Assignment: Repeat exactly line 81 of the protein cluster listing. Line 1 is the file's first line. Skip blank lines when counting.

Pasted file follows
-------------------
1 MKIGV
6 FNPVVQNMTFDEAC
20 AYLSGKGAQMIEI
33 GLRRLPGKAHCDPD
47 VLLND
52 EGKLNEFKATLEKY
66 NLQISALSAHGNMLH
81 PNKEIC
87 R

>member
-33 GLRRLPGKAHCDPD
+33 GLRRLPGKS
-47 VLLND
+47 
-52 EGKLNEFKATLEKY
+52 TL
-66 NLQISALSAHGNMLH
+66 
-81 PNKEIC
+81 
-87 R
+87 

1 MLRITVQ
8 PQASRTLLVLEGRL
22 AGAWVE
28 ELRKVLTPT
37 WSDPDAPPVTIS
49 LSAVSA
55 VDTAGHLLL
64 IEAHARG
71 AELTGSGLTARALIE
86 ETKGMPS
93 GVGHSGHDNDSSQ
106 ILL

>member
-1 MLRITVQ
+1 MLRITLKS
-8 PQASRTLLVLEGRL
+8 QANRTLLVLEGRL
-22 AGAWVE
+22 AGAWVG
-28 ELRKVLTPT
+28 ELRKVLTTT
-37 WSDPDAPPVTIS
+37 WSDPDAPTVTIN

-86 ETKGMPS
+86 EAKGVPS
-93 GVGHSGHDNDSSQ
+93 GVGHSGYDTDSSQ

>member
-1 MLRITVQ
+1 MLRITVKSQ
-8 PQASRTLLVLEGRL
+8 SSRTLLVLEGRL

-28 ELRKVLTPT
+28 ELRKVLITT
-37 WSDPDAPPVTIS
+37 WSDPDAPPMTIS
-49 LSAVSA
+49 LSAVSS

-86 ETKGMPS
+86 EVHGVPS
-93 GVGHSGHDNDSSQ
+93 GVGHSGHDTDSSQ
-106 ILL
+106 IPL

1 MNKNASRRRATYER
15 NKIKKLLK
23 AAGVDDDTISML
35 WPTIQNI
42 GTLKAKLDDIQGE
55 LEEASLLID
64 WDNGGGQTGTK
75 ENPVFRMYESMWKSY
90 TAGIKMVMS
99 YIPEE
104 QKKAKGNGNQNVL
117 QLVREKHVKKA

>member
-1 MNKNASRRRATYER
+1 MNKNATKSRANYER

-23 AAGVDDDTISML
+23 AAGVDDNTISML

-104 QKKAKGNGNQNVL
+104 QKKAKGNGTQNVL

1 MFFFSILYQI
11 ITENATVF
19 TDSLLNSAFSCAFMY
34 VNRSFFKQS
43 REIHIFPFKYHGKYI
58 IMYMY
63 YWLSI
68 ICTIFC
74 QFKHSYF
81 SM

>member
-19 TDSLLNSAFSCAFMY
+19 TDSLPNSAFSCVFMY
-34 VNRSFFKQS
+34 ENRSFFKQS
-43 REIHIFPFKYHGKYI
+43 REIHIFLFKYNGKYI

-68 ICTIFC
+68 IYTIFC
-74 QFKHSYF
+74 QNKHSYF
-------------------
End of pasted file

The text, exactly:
+1 MNKNATKSRANYER